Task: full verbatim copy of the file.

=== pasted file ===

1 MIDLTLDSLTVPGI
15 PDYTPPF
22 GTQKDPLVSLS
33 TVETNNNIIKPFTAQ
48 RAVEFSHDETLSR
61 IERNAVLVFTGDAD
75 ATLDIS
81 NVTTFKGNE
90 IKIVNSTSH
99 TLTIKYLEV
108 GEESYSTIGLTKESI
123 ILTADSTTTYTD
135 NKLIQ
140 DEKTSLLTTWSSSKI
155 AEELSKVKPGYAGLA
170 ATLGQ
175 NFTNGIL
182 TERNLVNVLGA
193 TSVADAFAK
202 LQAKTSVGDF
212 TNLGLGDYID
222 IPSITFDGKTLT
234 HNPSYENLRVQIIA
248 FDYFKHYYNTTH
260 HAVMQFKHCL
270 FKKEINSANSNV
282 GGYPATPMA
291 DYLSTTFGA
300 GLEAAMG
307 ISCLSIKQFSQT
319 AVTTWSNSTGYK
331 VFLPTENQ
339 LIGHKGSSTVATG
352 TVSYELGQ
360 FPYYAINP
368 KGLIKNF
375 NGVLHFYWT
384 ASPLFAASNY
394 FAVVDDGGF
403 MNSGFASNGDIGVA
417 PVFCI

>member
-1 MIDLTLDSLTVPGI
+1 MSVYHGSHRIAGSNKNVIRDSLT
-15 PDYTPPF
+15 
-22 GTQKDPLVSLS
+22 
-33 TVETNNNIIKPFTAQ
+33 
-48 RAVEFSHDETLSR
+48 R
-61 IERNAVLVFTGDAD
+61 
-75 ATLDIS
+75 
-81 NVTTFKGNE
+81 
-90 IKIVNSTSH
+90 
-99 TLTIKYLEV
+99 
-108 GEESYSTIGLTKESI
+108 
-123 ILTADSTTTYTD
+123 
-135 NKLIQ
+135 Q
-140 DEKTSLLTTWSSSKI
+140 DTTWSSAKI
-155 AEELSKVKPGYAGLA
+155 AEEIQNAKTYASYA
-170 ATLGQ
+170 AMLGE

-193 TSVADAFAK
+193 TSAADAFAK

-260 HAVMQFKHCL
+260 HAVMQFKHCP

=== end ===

1 MIDLTLDSLTVPGI
15 PDYTPPF
22 GTQKDPLVSLS
33 TVETNNNIIKPFTAQ
48 RAVEFSHDETLSR
61 IERNAVLVFTGDAD
75 ATLDIS
81 NVTTFKGNE
90 IKIVNSTSH
99 TLTIKYLEV
108 GEESYSTIGLTKESI
123 ILTADSTTTYTD
135 NKLIQ
140 DEKTSLLTTWSSSKI
155 AEELSKVKPGYAGLA
170 ATLGQ
175 NFTNGIL
182 TERNLVNVLGA
193 TSVADAFAK
202 LQAKTSVGDF
212 TNLGLGDYID
222 IPSITFDGKTLT
234 HNPSYENLRVQIIA
248 FDYFKHYYNTTH
260 HAVMQFKHCL
270 FKKEINSANSNV
282 GGYPATPMA
291 DYLSTTFGA
300 GLEAAMG
307 ISCLSIKQFSQT
319 AVTTWSNSTGYK
331 VFLPTENQ
339 LIGHKGSSTVATG
352 TVSYELGQ
360 FPYYAINP
368 KGLIKNF
375 NGVLHFYWT
384 ASPLFAASNY
394 FAVVDDGGF
403 MNSGFASNGDIGVA
417 PVFCI

>member
-1 MIDLTLDSLTVPGI
+1 MSVYHGSHRIAGSNKNVIRDSLT
-15 PDYTPPF
+15 
-22 GTQKDPLVSLS
+22 
-33 TVETNNNIIKPFTAQ
+33 
-48 RAVEFSHDETLSR
+48 R
-61 IERNAVLVFTGDAD
+61 
-75 ATLDIS
+75 
-81 NVTTFKGNE
+81 
-90 IKIVNSTSH
+90 
-99 TLTIKYLEV
+99 
-108 GEESYSTIGLTKESI
+108 
-123 ILTADSTTTYTD
+123 
-135 NKLIQ
+135 Q
-140 DEKTSLLTTWSSSKI
+140 DTTWSSAKI
-155 AEELSKVKPGYAGLA
+155 AEEIQNAKTYASYA
-170 ATLGQ
+170 AMLGE

-193 TSVADAFAK
+193 TSAADAFAK

-260 HAVMQFKHCL
+260 HAVMQFKHCP